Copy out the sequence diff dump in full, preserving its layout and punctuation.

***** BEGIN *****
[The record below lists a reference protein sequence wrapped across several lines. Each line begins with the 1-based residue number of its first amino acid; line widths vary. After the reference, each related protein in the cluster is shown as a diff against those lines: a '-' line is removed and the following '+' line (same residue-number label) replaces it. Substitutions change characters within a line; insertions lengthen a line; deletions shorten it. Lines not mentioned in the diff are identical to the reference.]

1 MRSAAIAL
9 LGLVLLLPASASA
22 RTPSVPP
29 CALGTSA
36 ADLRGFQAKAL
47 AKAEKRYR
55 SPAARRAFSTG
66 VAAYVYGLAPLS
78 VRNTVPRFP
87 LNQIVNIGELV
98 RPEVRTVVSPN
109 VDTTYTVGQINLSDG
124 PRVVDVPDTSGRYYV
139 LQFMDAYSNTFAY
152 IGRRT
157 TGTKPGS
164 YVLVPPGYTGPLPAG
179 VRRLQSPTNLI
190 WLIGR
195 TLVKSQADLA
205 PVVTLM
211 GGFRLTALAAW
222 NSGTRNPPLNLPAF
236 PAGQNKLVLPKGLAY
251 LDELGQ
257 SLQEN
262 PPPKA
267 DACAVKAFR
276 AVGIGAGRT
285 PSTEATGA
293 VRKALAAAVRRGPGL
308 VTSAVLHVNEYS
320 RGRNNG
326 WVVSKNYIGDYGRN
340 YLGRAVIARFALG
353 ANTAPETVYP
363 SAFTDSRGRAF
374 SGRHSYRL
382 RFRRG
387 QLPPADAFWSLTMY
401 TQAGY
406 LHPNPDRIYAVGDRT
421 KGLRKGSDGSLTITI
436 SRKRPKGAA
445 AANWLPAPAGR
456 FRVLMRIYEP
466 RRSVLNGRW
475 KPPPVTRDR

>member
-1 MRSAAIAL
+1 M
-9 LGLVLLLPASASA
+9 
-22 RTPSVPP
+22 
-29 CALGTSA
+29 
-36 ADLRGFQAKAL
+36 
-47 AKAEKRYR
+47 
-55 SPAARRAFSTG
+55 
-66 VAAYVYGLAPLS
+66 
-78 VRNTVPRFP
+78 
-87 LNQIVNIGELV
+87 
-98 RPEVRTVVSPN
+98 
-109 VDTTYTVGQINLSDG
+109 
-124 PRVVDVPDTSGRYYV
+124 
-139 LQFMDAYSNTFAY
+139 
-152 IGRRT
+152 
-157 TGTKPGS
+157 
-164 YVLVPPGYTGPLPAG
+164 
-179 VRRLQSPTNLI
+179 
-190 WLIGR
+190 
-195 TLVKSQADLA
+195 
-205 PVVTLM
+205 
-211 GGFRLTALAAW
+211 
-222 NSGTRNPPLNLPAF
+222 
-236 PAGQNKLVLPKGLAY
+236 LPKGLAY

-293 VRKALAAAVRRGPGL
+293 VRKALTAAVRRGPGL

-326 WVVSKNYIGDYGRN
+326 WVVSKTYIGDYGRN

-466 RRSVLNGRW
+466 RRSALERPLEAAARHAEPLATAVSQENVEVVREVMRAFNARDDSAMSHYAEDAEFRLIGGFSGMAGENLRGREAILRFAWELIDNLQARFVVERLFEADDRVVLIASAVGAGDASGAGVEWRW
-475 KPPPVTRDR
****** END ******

[The record below lists a reference protein sequence wrapped across several lines. Each line begins with the 1-based residue number of its first amino acid; line widths vary. After the reference, each related protein in the cluster is shown as a diff against those lines: a '-' line is removed and the following '+' line (same residue-number label) replaces it. Substitutions change characters within a line; insertions lengthen a line; deletions shorten it. Lines not mentioned in the diff are identical to the reference.]

1 MRSAAIAL
9 LGLVLLLPASASA
22 RTPSVPP
29 CALGTSA
36 ADLRGFQAKAL
47 AKAEKRYR
55 SPAARRAFSTG
66 VAAYVYGLAPLS
78 VRNTVPRFP
87 LNQIVNIGELV
98 RPEVRTVVSPN
109 VDTTYTVGQINLSDG
124 PRVVDVPDTSGRYYV
139 LQFMDAYSNTFAY
152 IGRRT
157 TGTKPGS
164 YVLVPPGYTGPLPAG
179 VRRLQSPTNLI
190 WLIGR
195 TLVKSQADLA
205 PVVTLM
211 GGFRLTALAAW
222 NSGTRNPPLNLPAF
236 PAGQNKLVLPKGLAY
251 LDELGQ
257 SLQEN
262 PPPKA
267 DACAVKAFR
276 AVGIGAGRT
285 PSTEATGA
293 VRKALAAAVRRGPGL
308 VTSAVLHVNEYS
320 RGRNNG
326 WVVSKNYIGDYGRN
340 YLGRAVIARFALG
353 ANTAPETVYP
363 SAFTDSRGRAF
374 SGRHSYRL
382 RFRRG
387 QLPPADAFWSLTMY
401 TQAGY
406 LHPNPDRIYAVGDRT
421 KGLRKGSDGSLTITI
436 SRKRPKGAA
445 AANWLPAPAGR
456 FRVLMRIYEP
466 RRSVLNGRW
475 KPPPVTRDR

>member
-1 MRSAAIAL
+1 M
-9 LGLVLLLPASASA
+9 
-22 RTPSVPP
+22 
-29 CALGTSA
+29 
-36 ADLRGFQAKAL
+36 
-47 AKAEKRYR
+47 
-55 SPAARRAFSTG
+55 
-66 VAAYVYGLAPLS
+66 
-78 VRNTVPRFP
+78 
-87 LNQIVNIGELV
+87 
-98 RPEVRTVVSPN
+98 
-109 VDTTYTVGQINLSDG
+109 
-124 PRVVDVPDTSGRYYV
+124 
-139 LQFMDAYSNTFAY
+139 
-152 IGRRT
+152 
-157 TGTKPGS
+157 
-164 YVLVPPGYTGPLPAG
+164 
-179 VRRLQSPTNLI
+179 
-190 WLIGR
+190 
-195 TLVKSQADLA
+195 
-205 PVVTLM
+205 
-211 GGFRLTALAAW
+211 
-222 NSGTRNPPLNLPAF
+222 
-236 PAGQNKLVLPKGLAY
+236 LPKGLAY

-293 VRKALAAAVRRGPGL
+293 VRKALTAAVRRGPGL

-326 WVVSKNYIGDYGRN
+326 WVVSKTYIGDYGRN

-466 RRSVLNGRW
+466 RRSALERPLEAAARHAEPLATAVSQENVEVVREVMRAFNARDDSAMSHYAEDAEFRLIGGFSGMAGENLRGREAILRFAWELIDNLQARFVVERLFEADDRVVLIASAVGAGDASGAGVEWRW
-475 KPPPVTRDR